The news coming out of a Yale University study of clergy and politics was not exactly a shocker. The survey showed that more than 80 percent of Reform rabbis and 70 percent of Conservative rabbis identify as Democrats. As with the data that showed that most pastors affiliated with various evangelical denominations are Republicans, the results confirmed what we already knew.

American Jews are overwhelmingly liberal in their politics and, with the exception of the approximately 10 percent who identify as Orthodox, synagogue members and their spiritual leaders are likely to vote for Democrats. Yet the real issue is not why are Reform and Conservative rabbis Democrats, but what they and their Republican counterparts in Orthodox shuls are doing to combat the pervasive toxic political culture that encourages the delegitimization of political foes.

The answer is that many of our clergy that ought to be doing the most to heal the growing rift in our society over President Trump and other issues are instead among those stoking the fires of partisan warfare.

That was made clear by a recent report that showed some liberal synagogues were experiencing a “Trump bump.” Those institutions that are most identified with the anti-Trump “resistance” have experienced some growth. It’s an open question whether they can sustain it. But when rabbis cross the line into open partisanship — even if they claim they are merely talking about issues rooted in religious values — the cloaking of the increasingly bitter political rhetoric of our times in religion comes with a cost that our entire society is paying.

Many on the right transgressed in this same fashion in the previous eight years when President Obama’s often-equivocal attitude toward Israel and his nuclear deal with Iran led some to defame his supporters with over-the-top rhetoric. But are liberals who pull out all the stops to rally their fellow believers against Trump any better?

One argument from liberals claims Trump is so irrational and hateful that just about anything done to stop him or to reverse the outcome of the 2016 election is justifiable. Others point to the administration’s conservative stands on budget cuts, social issues and immigration as reason to make it a religious obligation to oppose him.

But while Trump’s behavior and language is not normal and often tough to rationalize, let alone defend, respecting the results of elections is mandatory if democracy is to survive. Moreover, there isn’t the slightest proof that the apocalyptic fears of his detractors that he will destroy the republic are anything more than hyperbole. As for differences on the issues, the Torah provides a rationale for social justice stands but it doesn’t provide a blueprint that can brand either major party as beyond the pale.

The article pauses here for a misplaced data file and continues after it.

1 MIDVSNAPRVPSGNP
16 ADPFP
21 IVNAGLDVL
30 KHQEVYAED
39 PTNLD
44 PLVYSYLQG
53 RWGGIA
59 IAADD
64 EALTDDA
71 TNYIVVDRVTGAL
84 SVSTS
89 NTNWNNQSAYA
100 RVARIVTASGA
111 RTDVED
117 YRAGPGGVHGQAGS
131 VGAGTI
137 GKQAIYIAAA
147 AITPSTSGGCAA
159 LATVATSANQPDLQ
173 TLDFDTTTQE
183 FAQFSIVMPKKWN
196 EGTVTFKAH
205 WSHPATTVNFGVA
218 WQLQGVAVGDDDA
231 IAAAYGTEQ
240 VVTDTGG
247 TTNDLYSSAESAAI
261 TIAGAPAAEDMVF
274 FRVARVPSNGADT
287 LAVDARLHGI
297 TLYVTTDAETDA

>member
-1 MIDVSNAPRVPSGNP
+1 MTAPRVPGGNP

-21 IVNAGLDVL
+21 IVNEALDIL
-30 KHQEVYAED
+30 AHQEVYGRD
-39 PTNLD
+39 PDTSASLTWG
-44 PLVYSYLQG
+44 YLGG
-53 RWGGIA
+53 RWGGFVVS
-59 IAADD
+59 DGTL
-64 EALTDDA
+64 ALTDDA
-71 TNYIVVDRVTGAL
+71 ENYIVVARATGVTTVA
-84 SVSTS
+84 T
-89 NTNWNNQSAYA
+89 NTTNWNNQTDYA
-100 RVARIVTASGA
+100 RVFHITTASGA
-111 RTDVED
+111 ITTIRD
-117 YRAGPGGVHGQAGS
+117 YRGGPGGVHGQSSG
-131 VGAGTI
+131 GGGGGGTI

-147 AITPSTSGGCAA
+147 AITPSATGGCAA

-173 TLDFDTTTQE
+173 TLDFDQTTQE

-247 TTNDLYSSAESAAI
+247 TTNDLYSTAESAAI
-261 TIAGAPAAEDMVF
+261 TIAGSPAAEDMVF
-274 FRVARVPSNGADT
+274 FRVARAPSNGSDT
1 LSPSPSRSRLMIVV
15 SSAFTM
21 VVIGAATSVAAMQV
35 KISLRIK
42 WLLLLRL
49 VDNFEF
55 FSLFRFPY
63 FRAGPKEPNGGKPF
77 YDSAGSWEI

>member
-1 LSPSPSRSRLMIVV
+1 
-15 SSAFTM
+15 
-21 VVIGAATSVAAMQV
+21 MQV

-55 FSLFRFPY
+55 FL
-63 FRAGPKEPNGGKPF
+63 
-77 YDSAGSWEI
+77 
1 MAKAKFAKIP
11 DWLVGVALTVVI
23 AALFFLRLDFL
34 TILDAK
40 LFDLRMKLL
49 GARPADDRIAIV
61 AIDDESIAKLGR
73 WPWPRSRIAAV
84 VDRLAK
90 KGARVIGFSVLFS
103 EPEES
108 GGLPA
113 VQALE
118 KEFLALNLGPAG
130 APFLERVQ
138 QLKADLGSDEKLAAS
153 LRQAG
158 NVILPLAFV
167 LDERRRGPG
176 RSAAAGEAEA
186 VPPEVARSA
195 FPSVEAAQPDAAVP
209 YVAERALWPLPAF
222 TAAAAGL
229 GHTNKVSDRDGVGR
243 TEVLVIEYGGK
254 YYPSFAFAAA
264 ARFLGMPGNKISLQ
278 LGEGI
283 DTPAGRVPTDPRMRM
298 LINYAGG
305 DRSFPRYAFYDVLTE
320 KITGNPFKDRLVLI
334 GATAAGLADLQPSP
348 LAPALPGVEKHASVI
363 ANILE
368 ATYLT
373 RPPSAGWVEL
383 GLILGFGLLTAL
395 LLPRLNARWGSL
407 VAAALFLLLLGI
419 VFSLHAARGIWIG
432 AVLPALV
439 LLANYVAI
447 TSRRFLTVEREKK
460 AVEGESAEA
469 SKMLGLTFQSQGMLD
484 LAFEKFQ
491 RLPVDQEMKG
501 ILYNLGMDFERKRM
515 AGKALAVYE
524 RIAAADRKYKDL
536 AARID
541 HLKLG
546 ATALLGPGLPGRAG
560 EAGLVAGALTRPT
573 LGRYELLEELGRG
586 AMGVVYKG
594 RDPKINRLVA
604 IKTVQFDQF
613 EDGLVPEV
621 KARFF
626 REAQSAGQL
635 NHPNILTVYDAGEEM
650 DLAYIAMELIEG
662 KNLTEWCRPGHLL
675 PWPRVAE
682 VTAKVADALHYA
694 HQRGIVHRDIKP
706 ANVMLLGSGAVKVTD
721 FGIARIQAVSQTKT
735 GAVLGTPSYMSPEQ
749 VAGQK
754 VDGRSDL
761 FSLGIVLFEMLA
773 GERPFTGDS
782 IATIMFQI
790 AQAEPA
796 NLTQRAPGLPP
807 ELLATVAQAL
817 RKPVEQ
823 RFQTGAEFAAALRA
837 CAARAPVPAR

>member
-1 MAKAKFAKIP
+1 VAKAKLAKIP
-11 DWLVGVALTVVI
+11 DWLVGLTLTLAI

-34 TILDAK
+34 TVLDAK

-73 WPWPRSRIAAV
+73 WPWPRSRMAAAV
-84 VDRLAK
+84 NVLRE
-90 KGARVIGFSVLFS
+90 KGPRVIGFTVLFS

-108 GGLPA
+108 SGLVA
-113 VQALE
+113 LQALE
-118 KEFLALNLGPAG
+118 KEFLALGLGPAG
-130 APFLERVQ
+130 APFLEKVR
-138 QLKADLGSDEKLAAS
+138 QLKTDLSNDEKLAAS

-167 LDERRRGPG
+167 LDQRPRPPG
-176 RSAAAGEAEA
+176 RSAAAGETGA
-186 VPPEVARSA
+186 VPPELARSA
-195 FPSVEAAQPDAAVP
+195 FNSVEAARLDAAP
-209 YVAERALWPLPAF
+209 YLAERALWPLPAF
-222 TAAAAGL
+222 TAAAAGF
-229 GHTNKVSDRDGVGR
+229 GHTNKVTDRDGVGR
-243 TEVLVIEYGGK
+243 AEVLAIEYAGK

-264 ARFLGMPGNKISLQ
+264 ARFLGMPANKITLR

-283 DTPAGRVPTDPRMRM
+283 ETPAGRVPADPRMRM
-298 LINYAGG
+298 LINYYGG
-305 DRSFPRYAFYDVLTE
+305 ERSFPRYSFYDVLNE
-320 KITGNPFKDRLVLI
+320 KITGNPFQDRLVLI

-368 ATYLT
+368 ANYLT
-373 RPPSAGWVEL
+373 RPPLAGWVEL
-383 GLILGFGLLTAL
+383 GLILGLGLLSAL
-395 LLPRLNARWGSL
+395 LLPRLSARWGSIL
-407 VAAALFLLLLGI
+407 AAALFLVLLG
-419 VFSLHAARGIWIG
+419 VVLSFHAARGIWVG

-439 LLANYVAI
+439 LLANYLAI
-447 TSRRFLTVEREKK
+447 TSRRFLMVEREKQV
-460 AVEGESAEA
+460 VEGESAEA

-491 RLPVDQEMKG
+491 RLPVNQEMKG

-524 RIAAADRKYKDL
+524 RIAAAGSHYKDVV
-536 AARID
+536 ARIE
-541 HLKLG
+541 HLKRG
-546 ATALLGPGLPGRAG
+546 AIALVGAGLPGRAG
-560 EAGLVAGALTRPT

It’s also true that Trump’s talk of changing the law to allow nonprofit religious institutions to take partisan stands wouldn’t help. But the question here is not whether synagogues should have the right to be partisans but whether exercising their right to political speech hurts the community.

The willingness of so many liberal Jews to accuse Trump of fomenting or encouraging anti-Semitism, even though there was no evidence for the charge, was also particularly telling. When the rash of bomb threats to JCCs around the country was proved to be the work of a troubled Israeli teen and an American left-wing writer, those who had asserted that the problem could be traced to Trump’s rhetoric didn’t apologize.

But now that violence against Republicans in the form of the shooting of Rep. Steve Scalise as well as a number of less publicized threats to other GOP legislators have been directly linked to rhetoric that demonized Trump and his supporters, it’s time to wake up to a real problem. The same liberals who were busy making bogus connections between Trump’s rhetoric and violence need to do a cheshbon nefesh about the way their side speaks about political opponents.

In our social media culture in which we can isolate ourselves from opposing views, it is vital that our religious institutions remain safe havens for vigorous debate. Reasoned and vigorous criticism of our leaders is always needed. But the greatest current threat to democracy is the willingness of so many Americans, Jewish and non-Jewish, to view political opponents as enemies to be destroyed rather than friends with whom one can agree to disagree.

It doesn’t matter so much for whom our rabbis vote as it does whether they are actively working to bring us closer together as a people and a nation. If not, they and their synagogues are part of the country’s biggest problem rather than a potential solution.

Jonathan S. Tobin is opinion editor of JNS.org and a contributing writer for National Review. His column appears monthly. Follow him on Twitter at: @jonathans_tobin.